“It’s going to pay off in the long run. We weren’t going to take any shortcuts,” said Walden, faced with the task of also trying to hire assistant coaches in November who in some cases were in the middle of their seasons elsewhere. “It seemed like we had a different coach coming in every week.”
“We didn’t know if that was our last game or when we might play again. But we were going to be ready.”
Sophomore offensive lineman Bucky Williams
Walden didn’t get his players onto the field until January with the first full practice coming on Jan. 23, and the transition to his up-tempo offense wasn’t going to be easy, especially when he’s determined to run a play every 12 seconds.
“You can’t simulate how fast you’re going to go until you’re actually out there playing in that system,” Williams said. “You can do as many sprints as you want, but until you’re out there hitting another guy and then lining up 12 seconds later and going again, there’s nothing like it.”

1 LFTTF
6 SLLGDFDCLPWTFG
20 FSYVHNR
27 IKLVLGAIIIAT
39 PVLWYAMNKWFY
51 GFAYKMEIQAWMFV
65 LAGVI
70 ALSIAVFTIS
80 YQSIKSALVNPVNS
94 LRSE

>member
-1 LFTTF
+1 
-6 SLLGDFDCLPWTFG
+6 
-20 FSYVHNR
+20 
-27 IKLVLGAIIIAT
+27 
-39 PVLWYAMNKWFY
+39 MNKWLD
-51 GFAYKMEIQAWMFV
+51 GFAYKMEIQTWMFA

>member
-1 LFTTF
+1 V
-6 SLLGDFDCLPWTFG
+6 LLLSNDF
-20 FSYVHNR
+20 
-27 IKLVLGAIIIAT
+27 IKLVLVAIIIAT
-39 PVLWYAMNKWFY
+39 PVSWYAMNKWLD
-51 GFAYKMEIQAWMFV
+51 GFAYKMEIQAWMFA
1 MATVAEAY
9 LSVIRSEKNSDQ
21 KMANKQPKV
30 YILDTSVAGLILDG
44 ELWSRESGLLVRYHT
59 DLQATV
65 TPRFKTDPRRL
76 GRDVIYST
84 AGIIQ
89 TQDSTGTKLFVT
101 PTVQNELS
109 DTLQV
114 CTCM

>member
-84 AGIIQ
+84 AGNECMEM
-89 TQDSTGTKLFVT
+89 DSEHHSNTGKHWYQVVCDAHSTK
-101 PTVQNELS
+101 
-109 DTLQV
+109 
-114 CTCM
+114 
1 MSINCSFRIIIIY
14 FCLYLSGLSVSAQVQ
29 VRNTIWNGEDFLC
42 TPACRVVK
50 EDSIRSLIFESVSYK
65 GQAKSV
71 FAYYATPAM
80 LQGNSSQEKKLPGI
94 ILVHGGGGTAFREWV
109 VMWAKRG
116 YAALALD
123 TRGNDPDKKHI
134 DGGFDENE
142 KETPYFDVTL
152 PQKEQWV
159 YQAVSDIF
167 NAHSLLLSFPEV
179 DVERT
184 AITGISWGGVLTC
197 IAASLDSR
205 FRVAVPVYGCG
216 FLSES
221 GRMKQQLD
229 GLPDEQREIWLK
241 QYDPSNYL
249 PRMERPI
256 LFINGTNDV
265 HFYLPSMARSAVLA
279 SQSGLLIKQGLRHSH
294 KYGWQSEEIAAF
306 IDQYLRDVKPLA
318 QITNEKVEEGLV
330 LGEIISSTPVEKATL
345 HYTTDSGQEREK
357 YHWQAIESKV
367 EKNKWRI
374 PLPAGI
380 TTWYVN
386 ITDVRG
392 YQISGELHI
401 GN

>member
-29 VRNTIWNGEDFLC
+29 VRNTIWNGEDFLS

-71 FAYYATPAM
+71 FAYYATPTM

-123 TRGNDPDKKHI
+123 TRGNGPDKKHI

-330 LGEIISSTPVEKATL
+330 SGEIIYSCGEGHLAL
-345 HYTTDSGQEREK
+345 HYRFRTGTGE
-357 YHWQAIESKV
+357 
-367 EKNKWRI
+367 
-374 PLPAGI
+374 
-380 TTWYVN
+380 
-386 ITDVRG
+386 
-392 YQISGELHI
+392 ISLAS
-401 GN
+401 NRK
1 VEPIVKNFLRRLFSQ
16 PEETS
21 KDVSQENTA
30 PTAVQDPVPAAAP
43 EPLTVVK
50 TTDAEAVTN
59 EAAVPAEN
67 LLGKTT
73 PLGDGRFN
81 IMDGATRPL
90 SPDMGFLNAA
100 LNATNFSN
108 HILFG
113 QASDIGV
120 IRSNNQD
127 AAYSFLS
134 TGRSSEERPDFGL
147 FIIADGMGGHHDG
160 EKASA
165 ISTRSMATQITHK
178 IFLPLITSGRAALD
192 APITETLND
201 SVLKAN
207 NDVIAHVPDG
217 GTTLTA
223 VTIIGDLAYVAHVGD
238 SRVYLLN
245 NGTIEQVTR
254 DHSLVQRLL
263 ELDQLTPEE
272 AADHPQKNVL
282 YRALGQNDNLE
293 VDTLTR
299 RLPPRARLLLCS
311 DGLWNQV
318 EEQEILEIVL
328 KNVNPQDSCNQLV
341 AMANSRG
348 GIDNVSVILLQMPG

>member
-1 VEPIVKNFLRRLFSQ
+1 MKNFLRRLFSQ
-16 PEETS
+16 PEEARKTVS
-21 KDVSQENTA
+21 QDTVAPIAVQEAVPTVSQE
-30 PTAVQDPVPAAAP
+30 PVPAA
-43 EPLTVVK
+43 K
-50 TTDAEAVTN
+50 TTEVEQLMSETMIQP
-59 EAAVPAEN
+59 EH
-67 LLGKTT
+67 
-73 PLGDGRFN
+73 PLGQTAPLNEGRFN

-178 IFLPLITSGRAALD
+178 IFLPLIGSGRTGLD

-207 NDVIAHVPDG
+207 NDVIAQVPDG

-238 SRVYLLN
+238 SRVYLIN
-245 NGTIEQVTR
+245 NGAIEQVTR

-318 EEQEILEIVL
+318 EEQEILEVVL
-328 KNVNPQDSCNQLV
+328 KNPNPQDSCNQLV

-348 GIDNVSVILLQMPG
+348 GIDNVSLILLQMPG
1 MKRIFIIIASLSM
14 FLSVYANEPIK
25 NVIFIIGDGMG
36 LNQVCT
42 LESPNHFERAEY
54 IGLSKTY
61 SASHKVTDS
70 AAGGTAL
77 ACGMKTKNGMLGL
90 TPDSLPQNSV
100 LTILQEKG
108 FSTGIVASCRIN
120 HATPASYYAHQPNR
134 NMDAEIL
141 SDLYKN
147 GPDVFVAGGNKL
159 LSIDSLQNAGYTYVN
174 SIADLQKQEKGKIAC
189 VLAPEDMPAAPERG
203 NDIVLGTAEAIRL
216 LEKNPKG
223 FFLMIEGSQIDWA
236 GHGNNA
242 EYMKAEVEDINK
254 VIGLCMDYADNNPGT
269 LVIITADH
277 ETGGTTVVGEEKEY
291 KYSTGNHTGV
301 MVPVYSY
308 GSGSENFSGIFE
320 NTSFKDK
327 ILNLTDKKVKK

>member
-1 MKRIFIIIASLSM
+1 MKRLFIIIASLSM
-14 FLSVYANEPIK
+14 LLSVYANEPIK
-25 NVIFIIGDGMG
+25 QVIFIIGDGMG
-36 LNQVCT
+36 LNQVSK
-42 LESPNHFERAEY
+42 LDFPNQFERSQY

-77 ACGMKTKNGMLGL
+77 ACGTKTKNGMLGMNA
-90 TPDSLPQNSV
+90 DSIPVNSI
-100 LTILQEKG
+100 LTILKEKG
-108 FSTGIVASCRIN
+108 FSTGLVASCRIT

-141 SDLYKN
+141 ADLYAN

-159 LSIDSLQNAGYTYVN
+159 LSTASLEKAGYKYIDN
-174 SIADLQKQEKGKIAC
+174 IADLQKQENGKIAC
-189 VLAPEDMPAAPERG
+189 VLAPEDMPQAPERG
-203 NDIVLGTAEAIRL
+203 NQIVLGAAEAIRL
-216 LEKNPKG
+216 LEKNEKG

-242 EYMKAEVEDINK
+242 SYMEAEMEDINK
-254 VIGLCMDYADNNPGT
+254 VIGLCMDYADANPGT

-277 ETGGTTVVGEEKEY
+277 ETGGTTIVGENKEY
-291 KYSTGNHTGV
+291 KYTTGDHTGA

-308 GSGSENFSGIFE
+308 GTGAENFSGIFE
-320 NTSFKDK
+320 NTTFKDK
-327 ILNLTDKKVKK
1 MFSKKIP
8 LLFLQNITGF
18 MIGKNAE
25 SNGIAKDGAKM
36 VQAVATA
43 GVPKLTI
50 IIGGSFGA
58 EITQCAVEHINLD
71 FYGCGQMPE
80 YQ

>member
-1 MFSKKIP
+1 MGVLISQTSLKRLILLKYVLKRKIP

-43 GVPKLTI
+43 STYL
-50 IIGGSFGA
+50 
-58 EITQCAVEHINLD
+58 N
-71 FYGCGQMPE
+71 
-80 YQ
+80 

As soon as practice ended in January, the Austin Peay coaches would make a mad dash from the practice field, sprint up all four flights of steps in the football complex to their offices and dive right into recruiting visits via Zoom.
“We’re all out of breath when we get up to our offices, putting on fresh gear for the video conferences with the recruits, calling out to each other to make sure we’ve got parents’ names right, got it right on what they all want to major in and all the other important details that it comes down to in recruiting,” Walden said.
“It was crazy. There weren’t enough hours in the day.”